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of Halesworth in the same county (Nichols, Herald and Genealogist, v. 438). Henry Jermyn (1767–1820) [q. v.] was his cousin. He was called to the bar, but being possessed of a private fortune did not practise. After residing for a time at Brighthelmstone, Sussex, he settled at Southwold, where he was appointed collector of the pier dues. He died in 1852. In 1822 he married Emily Harriott (1793–1824), only surviving child of his cousin Henry, by whom he had three daughters.

Jermyn's chief publications are: 1. ‘The Halesworth Review, from 14th September to 14th October 1808’ [anon.], 8vo, Halesworth, 1808. It contains notices of the various pamphlets published at Halesworth about that time respecting plays, especially those by the Rev. John Dennant. Relating to the same subject is ‘The Halesworth Dunciad, a Satire on Pedantry, addressed to the Censor of the Stage’ (i.e. J. Dennant), 4to, Halesworth, 1808, which has also been ascribed to Jermyn. 2. ‘Opus Epithetorum’ [anon.], 8vo, privately printed, London, (1815?), a specimen of an intended dictionary of epithets used by Jermyn. 3. ‘Phrases. Specimen of an arrangement of English Phrases faithfully collected from the Works of our principal Poets, from the time of Chaucer to the present Period’ [anon.], 8vo, privately printed (London? 1818?). 4. ‘Gradus ad Parnassum. On a plan nearly resembling that of the Latin work … being an arrangement of our principal Synonyms, Epithets, and Phrases, faithfully collected from the Works of the best Poets’ [anon.], 8vo, privately printed (London? 1820?). 5. ‘To the Hundred of Blything’ [anon.], 8vo (Southwold? 1821?), an address on the subject of the poor-law assessment. 6. ‘Pro & Con, or Hundred Arguments for a new Act [of poor-law assessment] and against it’ [anon.], 8vo, Southwold (1821?). 7. ‘Elements of English Epithets, with Illustrations and References to Authorities. Specimen’ [anon.], 4to (London, 1847). 8. ‘Prospectus and Specimen of an English Gradus and Dictionary of Ideas,’ &c., 8vo, London, 1848. 9. ‘Book of English Epithets, literal and figurative, with Elementary Remarks and Minute References to Authorities,’ 8vo, London, 1849.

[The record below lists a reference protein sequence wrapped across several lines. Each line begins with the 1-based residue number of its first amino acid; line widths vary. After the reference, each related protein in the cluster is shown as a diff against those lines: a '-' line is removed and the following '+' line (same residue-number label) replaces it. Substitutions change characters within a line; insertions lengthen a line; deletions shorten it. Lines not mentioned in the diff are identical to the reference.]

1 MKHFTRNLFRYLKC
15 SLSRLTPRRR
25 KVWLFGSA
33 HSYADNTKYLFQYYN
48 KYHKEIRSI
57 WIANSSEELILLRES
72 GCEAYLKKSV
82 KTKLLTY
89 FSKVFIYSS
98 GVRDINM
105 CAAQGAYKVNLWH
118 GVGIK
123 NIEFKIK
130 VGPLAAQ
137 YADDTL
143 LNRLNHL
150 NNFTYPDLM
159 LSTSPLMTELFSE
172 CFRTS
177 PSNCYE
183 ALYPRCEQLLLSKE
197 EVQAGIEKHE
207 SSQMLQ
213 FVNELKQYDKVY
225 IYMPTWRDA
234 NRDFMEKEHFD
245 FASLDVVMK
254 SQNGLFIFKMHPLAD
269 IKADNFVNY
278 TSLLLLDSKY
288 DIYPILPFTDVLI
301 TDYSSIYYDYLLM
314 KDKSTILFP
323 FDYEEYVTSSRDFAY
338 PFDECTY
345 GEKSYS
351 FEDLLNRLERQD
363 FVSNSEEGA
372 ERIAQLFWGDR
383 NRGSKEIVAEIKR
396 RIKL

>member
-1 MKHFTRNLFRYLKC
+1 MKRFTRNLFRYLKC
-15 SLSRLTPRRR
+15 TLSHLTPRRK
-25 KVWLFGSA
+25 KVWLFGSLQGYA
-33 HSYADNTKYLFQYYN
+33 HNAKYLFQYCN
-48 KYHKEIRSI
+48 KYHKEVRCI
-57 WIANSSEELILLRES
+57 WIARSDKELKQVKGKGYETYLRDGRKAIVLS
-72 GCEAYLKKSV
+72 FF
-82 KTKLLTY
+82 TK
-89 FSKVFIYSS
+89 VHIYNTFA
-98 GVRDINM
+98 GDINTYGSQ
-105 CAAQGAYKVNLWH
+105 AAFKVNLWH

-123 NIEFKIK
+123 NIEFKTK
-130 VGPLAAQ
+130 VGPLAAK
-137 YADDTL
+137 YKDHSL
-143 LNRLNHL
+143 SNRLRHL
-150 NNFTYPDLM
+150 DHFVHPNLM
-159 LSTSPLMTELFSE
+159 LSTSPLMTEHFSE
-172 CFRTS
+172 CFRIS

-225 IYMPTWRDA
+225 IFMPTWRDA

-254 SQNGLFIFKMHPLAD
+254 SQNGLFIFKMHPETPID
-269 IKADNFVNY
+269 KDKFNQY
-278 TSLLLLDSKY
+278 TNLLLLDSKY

[Brit. Mus. Cat.]

G. G.

JERNINGHAM, EDWARD (1727–1812), poet and dramatist, born in 1727, was third son of Sir George Jerningham of Costessey, Norfolk, who died on 21 Jan. 1774, by his wife Mary, eldest daughter and heiress of Francis Plowden of Plowden, Shropshire. He was educated first at the English College at Douay in France, and afterwards in Paris, where he remained for some years under the care of Dr. Howard. In September 1761 he came to England to be present at the coronation of George III, and brought with him a fair knowledge of Greek and Latin, and a thorough mastery of French and Italian. His family were Roman catholics, but after he had examined the points of difference between the rival creeds he adopted protestantism. He lived with his mother until her death in extreme old age, and his chief friends were Lords Chesterfield, Harcourt, Carlisle, and Horace Walpole. At the request of the Prince Regent the library then kept at the Brighton Pavilion was arranged by him. He died at Green Street, Grosvenor Square, London, on 17 Nov. 1812.

Throughout his long life Jerningham dabbled in poetry. His first production was the ‘Nunnery,’ a close imitation of Gray's elegy, but he did not hit the taste of the public until he wrote a poem in recommendation of the Foundling Hospital, which Jonas Hanway [q. v.] declared to have greatly promoted its establishment. Miss Burney met him in 1780, and pronounced him ‘a mighty delicate gentleman: looks to be painted, and is all daintification in manner, speech, and dress;’ and Horace Walpole more than once speaks of him as ‘the charming man.’ His poems were severely satirised. Gifford, in the ‘Baviad,’ lines 21 and 22, depicted him as ‘snivelling Jerningham,’ and weeping at the age of fifty ‘o'er love-lorn oxen and deserted sheep.’ Mathias sneered at him in the ‘Pursuits of Literature,’ Byron, in ‘English Bards and Scotch Reviewers,’ ostentatiously spared him on account of kindness which he had received as a boy, and Macaulay said that his verses ‘were fit to be put into the vase of Lady Miller.’ He bequeathed all his manuscripts to Clarke, the publisher, of New Bond Street, who did not print them.

Jerningham's voluminous works comprised: 1. ‘The Nunnery,’ 1762? 2. ‘The Magdalens,’ an elegy [anon.], 1763. 3. ‘The Nun,’ an elegy [anon.], 1764. 4. ‘Elegy, written among the Ruins of an Abbey’ [anon.], 1765. It was reprinted in the ‘Collection’ of Pearch, ii. 117, &c. 5. ‘Yarico to Inkle,’ an epistle [anon.], 1766. 6. ‘Il latte,’ an elegy [anon.], 1767. 7. ‘Poems on Various Subjects,’ 1767, containing the whole of Jerningham's then-published poetry. The collection gradually expanded by the addition of new pieces, and passed through many editions, the last being the ninth, in four volumes, dated 1806. 8. ‘Amabella’ [anon.], 1768. 9. ‘The Deserter, a Poem,’